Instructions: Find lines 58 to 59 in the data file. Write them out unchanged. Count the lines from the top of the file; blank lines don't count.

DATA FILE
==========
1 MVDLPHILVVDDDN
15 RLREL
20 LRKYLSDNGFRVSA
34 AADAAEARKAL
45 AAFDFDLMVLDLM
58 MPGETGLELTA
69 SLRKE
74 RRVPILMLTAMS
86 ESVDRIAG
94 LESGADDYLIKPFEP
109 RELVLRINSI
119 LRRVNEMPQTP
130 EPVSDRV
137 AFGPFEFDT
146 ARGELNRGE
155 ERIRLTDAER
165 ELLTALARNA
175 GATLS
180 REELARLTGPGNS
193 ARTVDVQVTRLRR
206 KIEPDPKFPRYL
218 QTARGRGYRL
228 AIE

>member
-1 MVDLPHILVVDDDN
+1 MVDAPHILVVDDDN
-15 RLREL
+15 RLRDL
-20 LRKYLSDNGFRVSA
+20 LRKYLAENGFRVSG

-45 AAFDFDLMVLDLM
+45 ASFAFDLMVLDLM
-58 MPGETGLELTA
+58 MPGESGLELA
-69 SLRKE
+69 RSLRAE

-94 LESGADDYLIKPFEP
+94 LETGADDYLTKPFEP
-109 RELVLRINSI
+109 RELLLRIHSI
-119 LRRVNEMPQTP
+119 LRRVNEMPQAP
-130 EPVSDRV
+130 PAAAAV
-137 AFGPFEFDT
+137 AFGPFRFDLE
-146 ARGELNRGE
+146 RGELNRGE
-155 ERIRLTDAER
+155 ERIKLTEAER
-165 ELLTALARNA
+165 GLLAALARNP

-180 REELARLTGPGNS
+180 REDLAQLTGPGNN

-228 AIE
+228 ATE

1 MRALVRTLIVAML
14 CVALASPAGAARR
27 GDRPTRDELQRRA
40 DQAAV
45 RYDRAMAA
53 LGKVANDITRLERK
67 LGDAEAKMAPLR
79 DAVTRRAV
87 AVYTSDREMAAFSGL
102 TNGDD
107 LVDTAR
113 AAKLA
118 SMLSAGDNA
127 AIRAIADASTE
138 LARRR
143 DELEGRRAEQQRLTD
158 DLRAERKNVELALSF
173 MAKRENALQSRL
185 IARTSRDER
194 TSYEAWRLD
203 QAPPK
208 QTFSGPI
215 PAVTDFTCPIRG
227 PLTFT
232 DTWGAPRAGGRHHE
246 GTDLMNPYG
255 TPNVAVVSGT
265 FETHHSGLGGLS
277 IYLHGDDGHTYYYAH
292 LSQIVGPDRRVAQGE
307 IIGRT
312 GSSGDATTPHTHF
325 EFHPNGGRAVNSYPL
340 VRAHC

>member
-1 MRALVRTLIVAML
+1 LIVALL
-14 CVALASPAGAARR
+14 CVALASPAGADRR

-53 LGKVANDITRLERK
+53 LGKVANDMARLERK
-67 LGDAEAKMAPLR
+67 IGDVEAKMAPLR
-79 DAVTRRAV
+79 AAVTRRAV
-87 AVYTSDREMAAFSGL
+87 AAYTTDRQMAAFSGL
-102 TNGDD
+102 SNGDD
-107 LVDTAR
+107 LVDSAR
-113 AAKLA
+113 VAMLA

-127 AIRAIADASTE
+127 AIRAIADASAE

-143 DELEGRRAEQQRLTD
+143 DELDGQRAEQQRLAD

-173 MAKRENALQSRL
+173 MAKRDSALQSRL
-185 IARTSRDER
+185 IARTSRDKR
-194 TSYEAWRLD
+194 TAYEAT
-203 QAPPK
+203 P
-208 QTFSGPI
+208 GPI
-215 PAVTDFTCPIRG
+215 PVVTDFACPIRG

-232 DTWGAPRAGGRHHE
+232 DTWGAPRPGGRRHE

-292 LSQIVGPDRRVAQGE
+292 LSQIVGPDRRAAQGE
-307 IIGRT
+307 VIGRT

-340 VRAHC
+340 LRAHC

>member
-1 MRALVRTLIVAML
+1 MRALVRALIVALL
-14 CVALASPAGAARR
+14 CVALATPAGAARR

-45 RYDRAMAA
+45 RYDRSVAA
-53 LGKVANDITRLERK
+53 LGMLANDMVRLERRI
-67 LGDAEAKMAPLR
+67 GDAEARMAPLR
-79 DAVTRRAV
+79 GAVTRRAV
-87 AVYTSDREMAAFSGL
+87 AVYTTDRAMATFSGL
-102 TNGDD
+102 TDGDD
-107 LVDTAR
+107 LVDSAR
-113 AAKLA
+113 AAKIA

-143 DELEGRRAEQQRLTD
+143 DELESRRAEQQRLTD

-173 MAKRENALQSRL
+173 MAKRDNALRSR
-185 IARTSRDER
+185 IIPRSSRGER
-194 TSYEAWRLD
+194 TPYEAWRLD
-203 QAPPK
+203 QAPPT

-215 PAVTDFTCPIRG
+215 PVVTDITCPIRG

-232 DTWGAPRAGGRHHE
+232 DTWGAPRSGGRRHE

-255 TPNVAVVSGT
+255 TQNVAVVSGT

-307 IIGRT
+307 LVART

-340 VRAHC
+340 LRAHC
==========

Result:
14 CVALASPAGAARR
27 GDRPTRDELQRRA